DiMauro's attacks on Fitch Hall selections 'crossed the line'

We did not respond to the first attack last year by sports columnist Mike DiMauro on the Robert E. Fitch Athletic Hall of Fame Committee. We thought he had said his piece and that would be that. Unfortunately, his attacks continue and DiMauro’s Aug. 31 column, “Fitch Hall of Fame can’t seem to get this one right,” which called our Hall “The Big Lie,” crossed the line.

This is a committee of volunteers. Members are teachers, coaches (current or retired) and alumni. Our purpose is to recognize athletes who excelled in their sports at Fitch High School. The committee developed its bylaws after much research and meets monthly.

This group of good, well-meaning people want to bring pride to our school. We are not controversial and do not seek confrontation. To attack such a committee is wrong and fulfills the old adage: “No good deed goes unpunished.”

First, we are not exclusively a football hall of fame. One of the oldest high schools in the area, Fitch opened in 1929. Now president of the Hall Committee, I started the Hall so Fitch athletes from all sports could be recognized for their individual athletic accomplishments.

Our bylaws stipulate that the committee will soon recognize successful teams, such as the great football squads DiMauro references, but right now our main thrust is on individuals. We are a young organization that will induct its fourth class this November.

The committee thought the best way to function was to accept nominations from the community, but discovered early on that there would be no flood of suggestions. Also, because of the age of Fitch, the committee recognized it had to do something to give due credit to the great pre-1970 athletes, thus an "Old Timers Committee” was formed to ensure that those classes were represented.

Along the way, the committee also realized that some decades received more nominations than others did. This is a learning curve for the committee, which is more than willing to correct problems as they occur.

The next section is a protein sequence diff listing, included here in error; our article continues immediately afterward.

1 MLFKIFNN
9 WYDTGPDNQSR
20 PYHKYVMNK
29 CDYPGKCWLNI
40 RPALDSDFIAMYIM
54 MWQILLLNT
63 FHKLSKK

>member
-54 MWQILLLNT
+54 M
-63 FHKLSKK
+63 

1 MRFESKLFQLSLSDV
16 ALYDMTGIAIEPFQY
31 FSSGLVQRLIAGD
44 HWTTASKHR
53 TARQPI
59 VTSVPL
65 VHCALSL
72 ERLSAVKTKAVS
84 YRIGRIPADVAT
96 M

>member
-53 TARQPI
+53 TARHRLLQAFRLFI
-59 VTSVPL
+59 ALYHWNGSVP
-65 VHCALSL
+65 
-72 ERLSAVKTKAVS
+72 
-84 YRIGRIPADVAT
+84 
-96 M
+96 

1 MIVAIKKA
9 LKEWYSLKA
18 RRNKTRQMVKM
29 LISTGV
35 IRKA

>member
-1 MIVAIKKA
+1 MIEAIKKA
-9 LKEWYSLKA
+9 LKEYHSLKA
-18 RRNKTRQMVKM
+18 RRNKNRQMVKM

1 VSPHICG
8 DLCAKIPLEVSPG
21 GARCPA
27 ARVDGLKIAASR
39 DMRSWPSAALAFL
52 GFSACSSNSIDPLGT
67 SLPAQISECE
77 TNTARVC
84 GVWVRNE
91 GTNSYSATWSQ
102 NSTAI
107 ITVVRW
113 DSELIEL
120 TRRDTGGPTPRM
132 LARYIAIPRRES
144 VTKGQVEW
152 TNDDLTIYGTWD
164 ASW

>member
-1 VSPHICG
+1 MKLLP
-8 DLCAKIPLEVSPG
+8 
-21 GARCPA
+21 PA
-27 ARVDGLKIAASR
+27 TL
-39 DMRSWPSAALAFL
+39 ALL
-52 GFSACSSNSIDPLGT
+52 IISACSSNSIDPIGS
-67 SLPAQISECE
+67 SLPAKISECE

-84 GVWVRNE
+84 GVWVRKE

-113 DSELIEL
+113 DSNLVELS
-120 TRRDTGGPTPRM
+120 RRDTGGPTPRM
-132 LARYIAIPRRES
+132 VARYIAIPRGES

To recognize athletes, the committee launched a formal, annual banquet for our inductees, which has become a wonderful event. Part of making it a good event is restricting its length. In that spirit, the committee decided for the first few years to honor two athletes, one male and one female, from each decade. We are playing catch-up, however, since we have so many deserving athletes.

None of us on the committee understands DiMauro's need to criticize us over the situation of George Hall, a 2001 graduate who went on to become a star linebacker at Purdue and signed with the Minnesota Vikings. George was a great athlete during his time at Fitch, but he has yet to gain the votes necessary for his induction into the Fitch Athletic Hall of Fame.

It is unfair to him, as it is to us, to make him a pawn in a debate over how we do business. George Hall is our Fitch athlete, not DiMauro's. What purpose does it serve DiMauro to use George as the point of his criticism? Is it the desire of the columnist to have George refuse induction when his time comes? Is there something else in his yearly tirade that we are missing?

What a disservice DiMauro does to the family of George Hall with his obsession concerning this issue.

Perhaps DiMauro is confused about the difference between the Fitch Athletic Hall of Fame and the Fitch Wall of Fame. Yes, the late Raheem Carter, the quarterback of the 1999 team, is part of the "Wall of Fame" because of what he did after high school.

However, Raheem is in the Athletic Hall of Fame because of his athletic achievements while in high school. To diminish Raheem's induction into the Athletic Hall of Fame, as DiMauro did, by contending it was based more on his post-career courage as a New London police officer and his battle with cancer, and not because of his athletic success, is an absolute sin.

We’ve invited DiMauro to see what we do. So far, he has chosen not to do so. The committee also invites him to come to the induction banquet and see how we honor our athletes and their school.

It's a great day, with athletes of the past and the present coming together to share their common experiences. Inductees are happy, proud and honored to join their school's Athletic Hall of Fame.

That’s our mission: Honoring great athletes who attended Fitch.

Bernie Nasser is the President of Fitch Athletic Hall of Fame and submitted this commentary on behalf of the selection committee.






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